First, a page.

Your vehicle’s brakes serve 3 purposes:
1. Transmit the torque.
2. Deliver the power to the engine.
3. To reduce drive vibration and to protect the drive train.
A brake is a mechanical device that inhibits motion by absorbing energy from a moving system. It is used for slowing or stopping a moving vehicle, wheel, axle, or to prevent its motion, most often accomplished by means of friction.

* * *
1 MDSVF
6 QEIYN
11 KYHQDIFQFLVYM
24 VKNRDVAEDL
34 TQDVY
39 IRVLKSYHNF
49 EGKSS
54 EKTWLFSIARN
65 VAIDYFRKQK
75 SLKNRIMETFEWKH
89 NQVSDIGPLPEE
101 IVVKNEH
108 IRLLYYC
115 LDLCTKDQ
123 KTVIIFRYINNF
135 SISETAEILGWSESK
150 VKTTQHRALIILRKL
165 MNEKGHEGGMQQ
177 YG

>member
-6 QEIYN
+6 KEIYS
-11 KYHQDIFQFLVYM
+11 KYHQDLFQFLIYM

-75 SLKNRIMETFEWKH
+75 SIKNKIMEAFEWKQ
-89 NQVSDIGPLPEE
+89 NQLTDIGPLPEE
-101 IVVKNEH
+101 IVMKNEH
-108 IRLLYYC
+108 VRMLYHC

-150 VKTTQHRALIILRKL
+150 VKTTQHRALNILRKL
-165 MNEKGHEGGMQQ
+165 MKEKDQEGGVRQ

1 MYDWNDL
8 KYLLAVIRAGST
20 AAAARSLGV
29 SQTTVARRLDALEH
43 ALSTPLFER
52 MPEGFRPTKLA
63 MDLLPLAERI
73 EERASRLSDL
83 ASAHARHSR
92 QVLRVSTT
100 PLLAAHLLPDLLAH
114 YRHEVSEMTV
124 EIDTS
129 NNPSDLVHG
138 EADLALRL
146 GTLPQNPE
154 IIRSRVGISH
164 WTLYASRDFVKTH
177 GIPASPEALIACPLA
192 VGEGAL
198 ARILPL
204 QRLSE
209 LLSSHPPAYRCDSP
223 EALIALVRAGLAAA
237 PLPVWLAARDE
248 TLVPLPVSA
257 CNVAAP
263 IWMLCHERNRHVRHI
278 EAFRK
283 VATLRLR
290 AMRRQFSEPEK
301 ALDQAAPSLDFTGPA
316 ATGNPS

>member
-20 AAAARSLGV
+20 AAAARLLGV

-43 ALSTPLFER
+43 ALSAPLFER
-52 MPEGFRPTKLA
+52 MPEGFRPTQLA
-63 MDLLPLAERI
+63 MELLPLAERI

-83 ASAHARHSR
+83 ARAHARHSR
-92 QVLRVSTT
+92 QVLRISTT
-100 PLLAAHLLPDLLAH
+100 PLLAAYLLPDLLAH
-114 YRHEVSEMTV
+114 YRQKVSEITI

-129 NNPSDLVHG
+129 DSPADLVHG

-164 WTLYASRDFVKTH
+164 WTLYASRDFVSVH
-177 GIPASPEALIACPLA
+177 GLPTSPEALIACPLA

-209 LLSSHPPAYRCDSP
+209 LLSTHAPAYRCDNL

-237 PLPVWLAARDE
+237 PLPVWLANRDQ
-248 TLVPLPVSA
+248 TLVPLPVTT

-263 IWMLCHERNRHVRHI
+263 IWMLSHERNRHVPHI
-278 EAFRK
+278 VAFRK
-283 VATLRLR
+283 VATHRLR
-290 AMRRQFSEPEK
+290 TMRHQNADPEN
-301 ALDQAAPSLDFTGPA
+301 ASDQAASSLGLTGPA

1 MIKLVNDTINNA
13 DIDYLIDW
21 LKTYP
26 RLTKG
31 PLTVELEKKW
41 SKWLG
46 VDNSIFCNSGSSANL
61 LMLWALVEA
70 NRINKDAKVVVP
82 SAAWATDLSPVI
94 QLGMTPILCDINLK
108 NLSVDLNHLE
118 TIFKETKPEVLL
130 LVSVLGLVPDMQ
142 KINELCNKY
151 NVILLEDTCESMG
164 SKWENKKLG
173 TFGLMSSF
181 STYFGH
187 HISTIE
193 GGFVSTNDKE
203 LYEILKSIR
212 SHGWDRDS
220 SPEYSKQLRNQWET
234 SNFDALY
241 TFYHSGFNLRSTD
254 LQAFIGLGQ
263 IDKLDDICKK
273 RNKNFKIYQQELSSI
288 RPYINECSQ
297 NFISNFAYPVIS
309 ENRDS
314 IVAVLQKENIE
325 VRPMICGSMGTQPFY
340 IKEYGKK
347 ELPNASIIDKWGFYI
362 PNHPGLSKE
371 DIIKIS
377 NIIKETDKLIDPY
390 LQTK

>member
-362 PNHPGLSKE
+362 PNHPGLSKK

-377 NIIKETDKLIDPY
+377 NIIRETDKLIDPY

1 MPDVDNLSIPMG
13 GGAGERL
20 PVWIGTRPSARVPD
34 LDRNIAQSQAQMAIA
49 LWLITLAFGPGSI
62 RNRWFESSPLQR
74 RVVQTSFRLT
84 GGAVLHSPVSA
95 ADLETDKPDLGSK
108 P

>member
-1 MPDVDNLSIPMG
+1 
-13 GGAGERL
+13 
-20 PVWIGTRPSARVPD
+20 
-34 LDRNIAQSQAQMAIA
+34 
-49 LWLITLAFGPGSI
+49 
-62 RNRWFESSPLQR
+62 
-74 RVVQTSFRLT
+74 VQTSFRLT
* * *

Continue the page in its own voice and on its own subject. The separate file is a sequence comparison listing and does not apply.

The front brakes play a greater part in stopping the car than the rear ones, because braking throws the car weight forward on to the front wheels. Many cars therefore have disc brakes, which are generally more efficient, at the front and drum brakes at the rear. All-disc braking systems are used on some expensive or high-performance cars, and all-drum systems on some older or smaller cars. Brake hydraulics A hydraulic brake circuit has fluid-filled master and slave cylinders connected by pipes. Piston Spring Fluid Slave cylinder Brake pedal Master cylinder Fluid reservoir Master and slave cylinders The master cylinder transmits hydraulic pressure to the slave cylinder when the pedal is pressed. When you push the brake pedal it depresses a piston in the master cylinder, forcing fluid along the pipe. The fluid travels to slave cylinders at each wheel and fills them, forcing pistons out to apply the brakes. Fluid pressure distributes itself evenly around the system. The combined surface 'pushing' area of all the slave pistons is much greater than that of the piston in the master cylinder. Consequently, the master piston has to travel several inches to move the slave pistons the fraction of an inch it takes to apply the brakes. This arrangement allows great force to be exerted by the brakes, in the same way that a long-handled lever can easily lift a heavy object a short distance. Most modern cars are fitted with twin hydraulic circuits, with two master cylinders in tandem, in case one should fail. Sometimes one circuit works the front brakes and one the rear brakes; or each circuit works both front brakes and one of the rear brakes; or one circuit works all four brakes and the other the front ones only. Under heavy braking, so much weight may come off the rear wheels that they lock, possibly causing a dangerous skid. For this reason, the rear brakes are deliberately made less powerful than the front. Most cars now also have a load-sensitive pressure-limiting valve. It closes when heavy braking raises hydraulic pressure to a level that might cause the rear brakes to lock, and prevents any further movement of fluid to them. Advanced cars may even have complex anti-lock systems that sense in various ways how the car is decelerating and whether any wheels are locking. Such systems apply and release the brakes in rapid succession to stop them locking. Power-assisted brakes Many cars also have power assistance to reduce the effort needed to apply the brakes. Usually the source of power is the pressure difference between the partial vacuum in the inlet manifold and the outside air.